Chevron, unions begin mediation talks to avert Australia LNG strike By Reuters

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© Reuters. FILE PHOTO: The Chevron logo is pictured after the U.S. government granted a six-month license allowing Chevron to boost oil output in U.S.-sanctioned Venezuela, in Caracas, Venezuela, December 2, 2022. REUTERS/Gaby Oraa//File Photo

(This Sept. 4 story has been refiled to remove Chevron (NYSE:) executive’s comments)

SYDNEY/SINGAPORE (Reuters) – Chevron Australia and unions representing workers at two of the U.S. energy major’s liquefied (LNG) facilities in Australia began talks on Monday aimed at averting strikes scheduled for Thursday should the parties fail to reach a deal.

A senior member of the Fair Work Commission (FWC), Australia’s industrial umpire, is hosting talks in the Western Australia state capital of Perth every day this week, as first reported by Reuters on Friday.

Chevron Australia hoped to “narrow points of difference” through the mediated bargaining sessions, a spokesperson said.

Employees last week almost unanimously rejected a pay and conditions deal put to them directly by Chevron, bypassing unions.

The Offshore Alliance, a coalition of two unions, did not immediately respond to a request for comment about the status of the talks, which are not open to the public or media.

Industrial action will begin at 6.00 am local time on Thursday (2200 GMT on Wednesday) at Chevron’s Gorgon and Wheatstone projects, which account for more than 5% of global LNG production capacity, if parties cannot find a resolution.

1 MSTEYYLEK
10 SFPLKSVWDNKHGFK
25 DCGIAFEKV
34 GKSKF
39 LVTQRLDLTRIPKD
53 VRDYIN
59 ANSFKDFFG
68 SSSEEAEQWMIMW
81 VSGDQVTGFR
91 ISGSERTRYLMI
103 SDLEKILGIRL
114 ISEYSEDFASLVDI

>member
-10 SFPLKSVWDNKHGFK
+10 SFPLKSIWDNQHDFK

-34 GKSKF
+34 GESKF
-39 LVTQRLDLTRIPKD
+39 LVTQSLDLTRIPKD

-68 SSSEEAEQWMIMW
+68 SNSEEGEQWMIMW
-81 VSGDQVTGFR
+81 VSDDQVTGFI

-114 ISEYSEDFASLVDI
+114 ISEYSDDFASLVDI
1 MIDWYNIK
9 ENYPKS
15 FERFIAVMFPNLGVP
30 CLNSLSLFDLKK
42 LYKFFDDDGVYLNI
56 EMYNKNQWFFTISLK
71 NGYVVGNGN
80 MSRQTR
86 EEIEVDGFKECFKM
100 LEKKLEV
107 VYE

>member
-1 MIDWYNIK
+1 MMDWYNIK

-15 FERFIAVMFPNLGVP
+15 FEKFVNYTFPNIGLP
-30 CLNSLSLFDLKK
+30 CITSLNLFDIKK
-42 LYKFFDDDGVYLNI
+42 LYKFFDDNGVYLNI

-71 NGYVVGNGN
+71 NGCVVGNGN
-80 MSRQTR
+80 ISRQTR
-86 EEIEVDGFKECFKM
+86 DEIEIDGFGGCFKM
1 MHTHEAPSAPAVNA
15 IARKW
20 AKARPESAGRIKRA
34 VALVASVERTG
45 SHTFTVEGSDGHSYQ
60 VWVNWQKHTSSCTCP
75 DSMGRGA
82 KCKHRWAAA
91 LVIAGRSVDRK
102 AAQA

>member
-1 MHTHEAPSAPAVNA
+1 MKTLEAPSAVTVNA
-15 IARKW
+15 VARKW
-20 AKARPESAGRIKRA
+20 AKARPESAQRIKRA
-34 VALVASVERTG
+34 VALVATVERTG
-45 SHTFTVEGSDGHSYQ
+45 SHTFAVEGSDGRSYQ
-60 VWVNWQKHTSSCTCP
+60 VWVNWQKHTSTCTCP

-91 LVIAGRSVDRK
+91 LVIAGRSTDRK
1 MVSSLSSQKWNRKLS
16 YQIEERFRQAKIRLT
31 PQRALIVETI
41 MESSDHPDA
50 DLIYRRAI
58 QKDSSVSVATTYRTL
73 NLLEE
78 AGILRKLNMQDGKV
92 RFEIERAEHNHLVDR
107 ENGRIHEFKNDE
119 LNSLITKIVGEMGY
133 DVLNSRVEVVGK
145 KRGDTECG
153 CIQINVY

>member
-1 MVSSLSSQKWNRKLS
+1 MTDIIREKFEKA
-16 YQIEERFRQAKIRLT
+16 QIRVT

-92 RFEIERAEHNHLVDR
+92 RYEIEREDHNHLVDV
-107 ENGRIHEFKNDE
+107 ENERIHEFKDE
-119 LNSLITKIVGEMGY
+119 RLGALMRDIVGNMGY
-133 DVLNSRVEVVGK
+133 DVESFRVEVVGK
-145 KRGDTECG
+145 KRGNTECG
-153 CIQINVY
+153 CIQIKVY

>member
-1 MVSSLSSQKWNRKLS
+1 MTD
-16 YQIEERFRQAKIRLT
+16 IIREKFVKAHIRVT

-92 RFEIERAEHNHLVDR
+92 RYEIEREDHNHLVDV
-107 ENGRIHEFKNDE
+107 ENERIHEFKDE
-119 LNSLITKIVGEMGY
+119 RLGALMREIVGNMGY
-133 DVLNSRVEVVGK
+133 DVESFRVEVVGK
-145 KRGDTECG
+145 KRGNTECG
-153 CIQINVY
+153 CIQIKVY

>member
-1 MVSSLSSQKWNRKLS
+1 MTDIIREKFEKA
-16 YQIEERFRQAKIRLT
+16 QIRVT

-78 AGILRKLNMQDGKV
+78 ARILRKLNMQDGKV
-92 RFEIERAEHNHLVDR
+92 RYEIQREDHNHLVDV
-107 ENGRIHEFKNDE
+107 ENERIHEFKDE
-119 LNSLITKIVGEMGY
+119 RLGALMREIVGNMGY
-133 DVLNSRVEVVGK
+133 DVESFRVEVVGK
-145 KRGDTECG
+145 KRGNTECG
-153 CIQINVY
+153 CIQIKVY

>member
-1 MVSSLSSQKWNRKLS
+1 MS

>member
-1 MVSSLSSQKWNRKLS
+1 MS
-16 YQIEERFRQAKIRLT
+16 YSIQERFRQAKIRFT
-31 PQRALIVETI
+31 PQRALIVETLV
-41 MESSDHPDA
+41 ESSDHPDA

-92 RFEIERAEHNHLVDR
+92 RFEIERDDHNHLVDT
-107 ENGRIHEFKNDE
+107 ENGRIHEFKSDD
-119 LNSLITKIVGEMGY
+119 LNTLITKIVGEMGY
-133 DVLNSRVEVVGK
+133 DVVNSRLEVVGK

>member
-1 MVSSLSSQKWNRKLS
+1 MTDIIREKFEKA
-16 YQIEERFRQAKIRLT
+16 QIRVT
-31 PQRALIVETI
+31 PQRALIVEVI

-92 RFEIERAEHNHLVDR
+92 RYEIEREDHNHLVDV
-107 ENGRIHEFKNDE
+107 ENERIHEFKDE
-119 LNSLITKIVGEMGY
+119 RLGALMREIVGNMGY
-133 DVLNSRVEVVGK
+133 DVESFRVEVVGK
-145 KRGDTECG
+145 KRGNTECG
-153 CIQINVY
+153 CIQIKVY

Employees plan work stoppages of up to 11 hours in several time blocks and will stop performing certain tasks until at least Sept. 14.

The union group has said the stoppages could cost Chevron “billions of dollars”.

Prolonged industrial action could disrupt LNG exports and increase competition for the super-chilled fuel, forcing Asian buyers to outbid European buyers to attract LNG cargo. China and Japan are the top two lifters of Australian LNG, followed by South Korea and Taiwan.

Gorgon, Australia’s second-largest LNG plant, has an export capacity of 15.6 million tonnes a year and Wheatstone 8.9 million.

Australia is the world’s biggest LNG exporter and the dispute has stoked volatility in natural gas markets with players nervous about the risk of long-term disruption.

Energy analyst Saul Kavonic said last week the planned work disruption would “add inefficiency” to Chevron’s operations and may keep the projects from sustaining full production “but it is unlikely to impact production to an extent it will move the dial for global markets”.

A similar dispute between the union alliance and Woodside-operated North West Shelf LNG facility, Australia’s biggest, was resolved last month after workers approved a deal.



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